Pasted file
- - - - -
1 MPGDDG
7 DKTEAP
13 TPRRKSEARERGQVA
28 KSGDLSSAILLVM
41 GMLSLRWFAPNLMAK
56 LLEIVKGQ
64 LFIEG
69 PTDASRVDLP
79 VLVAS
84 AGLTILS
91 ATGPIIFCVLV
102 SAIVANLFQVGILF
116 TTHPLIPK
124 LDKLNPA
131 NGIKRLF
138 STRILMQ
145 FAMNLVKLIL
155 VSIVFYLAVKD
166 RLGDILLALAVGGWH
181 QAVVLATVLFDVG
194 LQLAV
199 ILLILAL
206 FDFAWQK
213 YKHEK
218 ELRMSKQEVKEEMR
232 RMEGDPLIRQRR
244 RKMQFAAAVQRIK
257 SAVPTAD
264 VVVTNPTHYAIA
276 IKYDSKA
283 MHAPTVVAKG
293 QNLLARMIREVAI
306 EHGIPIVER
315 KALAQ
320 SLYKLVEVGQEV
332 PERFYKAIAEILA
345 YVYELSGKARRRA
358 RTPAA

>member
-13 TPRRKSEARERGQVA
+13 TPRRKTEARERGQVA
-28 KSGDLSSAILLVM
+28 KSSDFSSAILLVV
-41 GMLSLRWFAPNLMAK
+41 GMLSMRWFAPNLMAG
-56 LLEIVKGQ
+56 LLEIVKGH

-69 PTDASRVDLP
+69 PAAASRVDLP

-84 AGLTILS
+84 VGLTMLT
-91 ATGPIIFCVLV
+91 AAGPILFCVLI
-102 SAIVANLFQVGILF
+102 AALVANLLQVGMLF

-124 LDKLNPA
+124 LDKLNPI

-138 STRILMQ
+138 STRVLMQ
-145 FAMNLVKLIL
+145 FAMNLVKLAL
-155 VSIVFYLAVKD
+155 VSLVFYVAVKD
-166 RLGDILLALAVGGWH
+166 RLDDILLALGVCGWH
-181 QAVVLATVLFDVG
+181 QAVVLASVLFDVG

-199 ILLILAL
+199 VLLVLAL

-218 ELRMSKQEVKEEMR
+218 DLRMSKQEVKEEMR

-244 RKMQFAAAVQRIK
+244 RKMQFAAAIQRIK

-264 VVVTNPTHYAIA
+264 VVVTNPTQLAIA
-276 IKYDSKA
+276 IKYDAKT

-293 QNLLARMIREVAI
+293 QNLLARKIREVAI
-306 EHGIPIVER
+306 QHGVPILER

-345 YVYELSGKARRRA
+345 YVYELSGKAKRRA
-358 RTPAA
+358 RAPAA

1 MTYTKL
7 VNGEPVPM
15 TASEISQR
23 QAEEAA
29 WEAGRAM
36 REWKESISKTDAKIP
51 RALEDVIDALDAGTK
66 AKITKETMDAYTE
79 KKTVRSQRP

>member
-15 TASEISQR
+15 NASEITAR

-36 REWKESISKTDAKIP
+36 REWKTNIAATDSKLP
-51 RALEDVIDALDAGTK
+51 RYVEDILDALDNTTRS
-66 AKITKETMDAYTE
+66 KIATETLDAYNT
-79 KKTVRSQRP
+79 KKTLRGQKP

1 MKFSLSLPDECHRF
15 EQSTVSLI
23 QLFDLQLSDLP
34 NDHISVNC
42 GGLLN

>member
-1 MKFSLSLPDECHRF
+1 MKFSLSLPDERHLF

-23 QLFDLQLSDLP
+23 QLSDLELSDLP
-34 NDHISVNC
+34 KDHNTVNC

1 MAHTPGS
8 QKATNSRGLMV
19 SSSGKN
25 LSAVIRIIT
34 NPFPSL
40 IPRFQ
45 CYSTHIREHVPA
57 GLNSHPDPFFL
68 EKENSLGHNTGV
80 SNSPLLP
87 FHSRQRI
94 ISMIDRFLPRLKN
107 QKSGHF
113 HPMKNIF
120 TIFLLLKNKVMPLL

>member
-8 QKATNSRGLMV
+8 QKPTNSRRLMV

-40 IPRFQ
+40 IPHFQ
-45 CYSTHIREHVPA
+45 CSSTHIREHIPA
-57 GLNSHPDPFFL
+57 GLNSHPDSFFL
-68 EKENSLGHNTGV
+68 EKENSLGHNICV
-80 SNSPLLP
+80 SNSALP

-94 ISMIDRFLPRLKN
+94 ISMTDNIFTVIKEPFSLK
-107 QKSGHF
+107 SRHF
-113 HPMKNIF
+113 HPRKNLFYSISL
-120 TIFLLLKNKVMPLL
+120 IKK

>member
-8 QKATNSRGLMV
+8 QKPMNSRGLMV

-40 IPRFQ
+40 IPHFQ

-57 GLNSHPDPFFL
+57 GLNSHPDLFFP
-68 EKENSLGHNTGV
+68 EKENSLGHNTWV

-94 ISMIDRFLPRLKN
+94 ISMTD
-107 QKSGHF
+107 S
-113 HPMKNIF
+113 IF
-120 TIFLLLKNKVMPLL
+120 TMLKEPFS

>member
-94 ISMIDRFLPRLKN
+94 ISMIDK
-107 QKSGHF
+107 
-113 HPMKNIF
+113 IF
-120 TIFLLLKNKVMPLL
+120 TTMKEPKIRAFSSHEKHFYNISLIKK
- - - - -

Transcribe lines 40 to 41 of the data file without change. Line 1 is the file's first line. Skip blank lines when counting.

-13 TPRRKSEARERGQVA
+13 TPRRKTEARERGQVA